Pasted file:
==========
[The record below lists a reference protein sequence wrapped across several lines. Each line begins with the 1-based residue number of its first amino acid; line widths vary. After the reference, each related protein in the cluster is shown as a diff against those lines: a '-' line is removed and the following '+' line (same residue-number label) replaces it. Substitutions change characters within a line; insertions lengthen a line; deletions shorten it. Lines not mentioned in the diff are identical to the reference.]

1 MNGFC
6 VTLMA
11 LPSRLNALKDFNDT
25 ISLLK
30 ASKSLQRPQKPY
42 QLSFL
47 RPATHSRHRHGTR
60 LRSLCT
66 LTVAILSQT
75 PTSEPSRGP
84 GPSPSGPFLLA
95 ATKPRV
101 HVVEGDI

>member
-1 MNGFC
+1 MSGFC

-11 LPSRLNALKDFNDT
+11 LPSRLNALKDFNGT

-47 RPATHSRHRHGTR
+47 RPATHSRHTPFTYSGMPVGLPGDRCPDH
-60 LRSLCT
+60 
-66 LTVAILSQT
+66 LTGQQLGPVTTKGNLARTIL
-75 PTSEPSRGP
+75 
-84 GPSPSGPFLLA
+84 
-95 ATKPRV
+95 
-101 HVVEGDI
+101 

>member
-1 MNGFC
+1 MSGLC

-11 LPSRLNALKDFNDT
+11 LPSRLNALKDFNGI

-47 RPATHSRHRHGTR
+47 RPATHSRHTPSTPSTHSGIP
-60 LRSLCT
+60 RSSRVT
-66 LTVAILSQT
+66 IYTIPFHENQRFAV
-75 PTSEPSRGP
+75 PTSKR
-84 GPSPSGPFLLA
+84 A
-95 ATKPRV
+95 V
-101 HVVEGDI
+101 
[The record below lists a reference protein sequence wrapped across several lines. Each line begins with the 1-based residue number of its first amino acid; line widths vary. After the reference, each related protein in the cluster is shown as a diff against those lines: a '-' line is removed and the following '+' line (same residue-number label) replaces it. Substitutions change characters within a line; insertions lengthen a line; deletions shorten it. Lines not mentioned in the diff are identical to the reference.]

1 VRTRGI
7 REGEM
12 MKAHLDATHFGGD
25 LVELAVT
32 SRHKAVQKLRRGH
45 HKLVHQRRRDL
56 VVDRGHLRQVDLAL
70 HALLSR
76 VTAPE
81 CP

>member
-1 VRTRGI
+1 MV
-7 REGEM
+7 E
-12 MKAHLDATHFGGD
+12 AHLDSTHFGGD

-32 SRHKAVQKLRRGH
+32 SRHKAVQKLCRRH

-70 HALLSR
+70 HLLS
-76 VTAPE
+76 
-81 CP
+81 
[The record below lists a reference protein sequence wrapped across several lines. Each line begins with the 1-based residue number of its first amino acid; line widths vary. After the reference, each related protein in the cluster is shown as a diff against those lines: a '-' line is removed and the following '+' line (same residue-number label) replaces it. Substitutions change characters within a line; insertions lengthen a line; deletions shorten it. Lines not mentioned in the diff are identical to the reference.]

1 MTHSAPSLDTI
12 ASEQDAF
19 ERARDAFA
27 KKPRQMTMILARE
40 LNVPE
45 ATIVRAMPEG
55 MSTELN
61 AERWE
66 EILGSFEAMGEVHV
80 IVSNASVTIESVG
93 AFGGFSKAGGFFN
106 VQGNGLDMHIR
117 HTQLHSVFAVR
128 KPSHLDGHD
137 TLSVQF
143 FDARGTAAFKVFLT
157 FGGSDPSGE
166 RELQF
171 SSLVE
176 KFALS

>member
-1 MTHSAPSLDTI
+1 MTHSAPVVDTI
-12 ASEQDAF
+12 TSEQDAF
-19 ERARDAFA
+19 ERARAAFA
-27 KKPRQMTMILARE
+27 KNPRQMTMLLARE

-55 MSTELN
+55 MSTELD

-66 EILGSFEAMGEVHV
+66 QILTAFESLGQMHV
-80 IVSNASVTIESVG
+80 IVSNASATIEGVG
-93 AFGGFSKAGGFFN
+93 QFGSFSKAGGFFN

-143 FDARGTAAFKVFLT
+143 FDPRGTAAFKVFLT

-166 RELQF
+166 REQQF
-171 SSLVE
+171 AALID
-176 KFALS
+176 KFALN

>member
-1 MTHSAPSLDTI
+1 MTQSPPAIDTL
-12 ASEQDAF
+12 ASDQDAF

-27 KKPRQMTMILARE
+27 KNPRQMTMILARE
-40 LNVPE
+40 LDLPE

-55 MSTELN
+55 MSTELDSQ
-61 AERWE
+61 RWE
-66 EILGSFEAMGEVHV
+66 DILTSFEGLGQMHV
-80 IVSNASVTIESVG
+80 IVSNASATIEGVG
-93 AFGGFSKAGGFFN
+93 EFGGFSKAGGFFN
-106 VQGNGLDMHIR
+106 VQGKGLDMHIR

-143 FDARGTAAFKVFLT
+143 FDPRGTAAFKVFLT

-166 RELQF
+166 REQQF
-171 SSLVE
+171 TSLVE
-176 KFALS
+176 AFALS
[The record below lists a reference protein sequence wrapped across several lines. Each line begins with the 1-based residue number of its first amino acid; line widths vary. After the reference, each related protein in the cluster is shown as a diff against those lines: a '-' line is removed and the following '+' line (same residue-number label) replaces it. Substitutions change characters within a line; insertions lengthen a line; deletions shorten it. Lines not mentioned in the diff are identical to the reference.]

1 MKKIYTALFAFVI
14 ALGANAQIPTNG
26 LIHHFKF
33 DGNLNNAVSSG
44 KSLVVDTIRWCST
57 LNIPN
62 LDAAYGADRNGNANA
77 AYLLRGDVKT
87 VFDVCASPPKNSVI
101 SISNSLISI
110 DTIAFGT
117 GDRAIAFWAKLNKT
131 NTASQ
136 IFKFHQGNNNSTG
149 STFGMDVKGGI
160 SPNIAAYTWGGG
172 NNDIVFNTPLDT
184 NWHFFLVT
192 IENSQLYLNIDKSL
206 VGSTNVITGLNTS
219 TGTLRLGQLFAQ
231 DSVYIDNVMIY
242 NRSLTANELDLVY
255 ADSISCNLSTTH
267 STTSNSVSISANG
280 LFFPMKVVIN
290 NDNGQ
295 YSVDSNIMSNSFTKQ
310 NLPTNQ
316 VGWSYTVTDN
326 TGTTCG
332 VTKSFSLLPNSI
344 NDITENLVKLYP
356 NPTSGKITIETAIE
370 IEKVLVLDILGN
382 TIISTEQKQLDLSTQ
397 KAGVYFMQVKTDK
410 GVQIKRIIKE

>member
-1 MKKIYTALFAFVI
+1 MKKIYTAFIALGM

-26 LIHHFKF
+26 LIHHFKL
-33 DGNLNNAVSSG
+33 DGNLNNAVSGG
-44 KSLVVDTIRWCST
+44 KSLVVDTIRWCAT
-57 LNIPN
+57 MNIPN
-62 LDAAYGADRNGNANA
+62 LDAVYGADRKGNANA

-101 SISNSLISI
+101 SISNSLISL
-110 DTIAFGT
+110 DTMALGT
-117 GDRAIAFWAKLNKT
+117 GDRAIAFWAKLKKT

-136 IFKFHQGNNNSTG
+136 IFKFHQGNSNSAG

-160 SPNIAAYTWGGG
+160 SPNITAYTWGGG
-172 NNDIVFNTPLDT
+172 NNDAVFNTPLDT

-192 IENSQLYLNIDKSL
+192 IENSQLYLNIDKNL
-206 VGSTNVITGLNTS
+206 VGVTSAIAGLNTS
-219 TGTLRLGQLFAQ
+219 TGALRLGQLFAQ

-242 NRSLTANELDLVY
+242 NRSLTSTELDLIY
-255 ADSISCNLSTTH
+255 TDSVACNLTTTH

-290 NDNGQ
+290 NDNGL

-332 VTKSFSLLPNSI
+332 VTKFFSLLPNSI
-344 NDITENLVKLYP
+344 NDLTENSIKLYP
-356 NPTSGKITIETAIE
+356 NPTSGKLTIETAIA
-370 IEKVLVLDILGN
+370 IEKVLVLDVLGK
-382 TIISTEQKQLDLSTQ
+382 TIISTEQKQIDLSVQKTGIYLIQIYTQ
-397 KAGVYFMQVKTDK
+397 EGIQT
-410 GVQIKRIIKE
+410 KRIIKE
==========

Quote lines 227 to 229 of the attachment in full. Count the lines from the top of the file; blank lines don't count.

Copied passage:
+255 TDSVACNLTTTH

-290 NDNGQ
+290 NDNGL